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Nor were the literary acquirements of the Puritans restricted to theology , although that " Queen of all Sciences" might have justified her votaries in an exclusive homage , whilst the unhal- lowed arm of temporal authority still retained within its . grasp so large a
portion of her rightful domains * Of Whitaker , Rainolds and several others , still more unequivocally Nonconformists , the concurrent testimonies of eminent and impartial writers prove that their learning was varied and comprehensive , extending to the ornamental as well as the more solid branches of
knowledge - and with respect to many of them it may be remarked , that their English style is as correct and pure as their reasoning is vigorous and unanswerable . Amongst the laity distinguished by talent , and not unfrequently also by rank and station , the
principles of Puritanism found many secret supporters , and not a few public advocates . The corruption and vena-Mty of the established clergy , which had in Wickliffe ' s days provoked the Satire of Chaucer , in a more advanced gtage of the Reformation called forth
the indignant but cautious reprobation of a Spenser . * Does any one still hesitate to pronounce Nonconformity to the state religion compatible with the expansion and cultivation of genius , imagination , fancy and taste , let him look upwards to the
venerable form of Milton , enthroned on the imperishable products of his intellect , and crowned with increasing honours from each successive generation . To describe him worthily requires a genius like his own . In the regions of poetry he alternately contests the empire with Shakspeare .
special licence from King Edward to preach without being * ordained , took every opportunity of acting under it which the favour and connivance of the Queen afforded him * Whilst high sheriff of the county of Oxford , he appeared in St . Mary ^ s stone pulpit , with his gold chain and sword , and preluded
his discourse with the following- words : " Arriving at the mount of St . Mary ' s , in the stony stage where I now stand , I have brought you some fine biscuits , baked in the oven of charity , and carefully conserved for the chickens of the church , the sparrows of the spirit , and the sweet swallows of salvation . ' ? See his Shepherd ' s Calendar , Eclogue * £ tji atyd 7 th , and Mother Hubberd ' s Tale , »
i < " Fancy " ' s child , " and with the epic muse of antiquity . To the less ideal conflict with the €€ powers of this worldin the cause of liberty , * he advanced under the celestial panoply of < wisdom and virtue , nor has his
* " noble task' been wrought in vain . The country which gave him birth will not cease to derive a growing lustre from so rare and perhaps unparalleled a combination of all the majesty of genius with all the grace of science 5 but more especially may those who enlist under the banners of Protestant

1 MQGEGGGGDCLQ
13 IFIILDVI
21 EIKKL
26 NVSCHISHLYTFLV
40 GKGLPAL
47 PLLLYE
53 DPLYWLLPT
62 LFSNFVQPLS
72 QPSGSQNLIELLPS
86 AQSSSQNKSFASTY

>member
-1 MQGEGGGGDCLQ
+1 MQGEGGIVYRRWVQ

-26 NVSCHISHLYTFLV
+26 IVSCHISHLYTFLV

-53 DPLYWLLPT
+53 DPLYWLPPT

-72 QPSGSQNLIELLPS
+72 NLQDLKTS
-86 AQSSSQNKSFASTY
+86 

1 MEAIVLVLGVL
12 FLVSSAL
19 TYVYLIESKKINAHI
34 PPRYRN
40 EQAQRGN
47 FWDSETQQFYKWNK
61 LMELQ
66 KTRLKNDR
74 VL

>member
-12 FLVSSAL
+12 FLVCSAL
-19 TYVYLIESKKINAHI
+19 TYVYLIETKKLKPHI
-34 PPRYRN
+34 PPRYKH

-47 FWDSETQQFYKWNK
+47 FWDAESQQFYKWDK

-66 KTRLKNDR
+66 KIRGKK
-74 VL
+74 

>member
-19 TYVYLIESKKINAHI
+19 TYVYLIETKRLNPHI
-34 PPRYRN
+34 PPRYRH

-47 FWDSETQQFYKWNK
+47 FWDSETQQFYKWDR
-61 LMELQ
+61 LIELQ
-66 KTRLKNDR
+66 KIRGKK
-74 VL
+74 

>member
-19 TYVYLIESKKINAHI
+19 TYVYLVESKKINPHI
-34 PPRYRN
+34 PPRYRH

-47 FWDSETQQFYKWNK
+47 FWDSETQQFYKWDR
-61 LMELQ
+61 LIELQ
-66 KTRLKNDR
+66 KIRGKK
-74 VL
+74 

Nonconformity , that glorious cause which called forth the most powerful energies and moulded the loftiest conceptions of his mind , fearlessly go forth , armed in the mental and moral strength of their immortal champion , so long as iC ¦ r ¦¦ i . New foes arise * ' Threat'iiing to bind our souls with secular chains . ' * R
Essex Street , Sir , Jan . 16 , 1819 . SEE , by Mr . Harris ' s account , I published in the blue cover of your last Repository , that there remains in his hands £ 800 . of the
collection made for building a Chapel at Greenock : but as the conditions of the collection were not fulfilled , and as there is no reasonable prospect of building an Unitarian Chapel at Greenocli , the money collected returns
of right to the subscribers , to whom , if required , their proportion , that is , two thirds of the original contribution , should be paid . But as this would occasion great trouble and considerable expense , and as the main object for which the monev was collected was to
promote the cause of Unitarian Christianity in Scotland , I would recommend that the three hundred pounds in Mr . Harris ' s hands should be divided
equally between the two congregations of Edinburgh and Glasgow , to assist in discharging the Chapel debt of the one , and in accumulating the Chapel fund of the other .
In order to this , would it not be advisable that Mr . Harris , if he has no objection , should give notice every month in your Repository that it is Irish " ¦¦ ' ¦ ¦ ¦ " ¦¦ * ' ¦¦ ' > ¦ i ¦ * ¦ " 1 « * For who loves thaty must first be wise and good . ' *
§ 6 Mr . Belsham and Mr . Aspland ori the Greenock Subscription .
Monthly Repository (1806-1838) and Unitarian Chronicle (1832-1833), Jan. 2, 1819, page 30, in the Nineteenth-Century Serials Edition (2008; 2018) ncse.ac.uk/periodicals/mruc/issues/vm2-ncseproduct1768/page/30/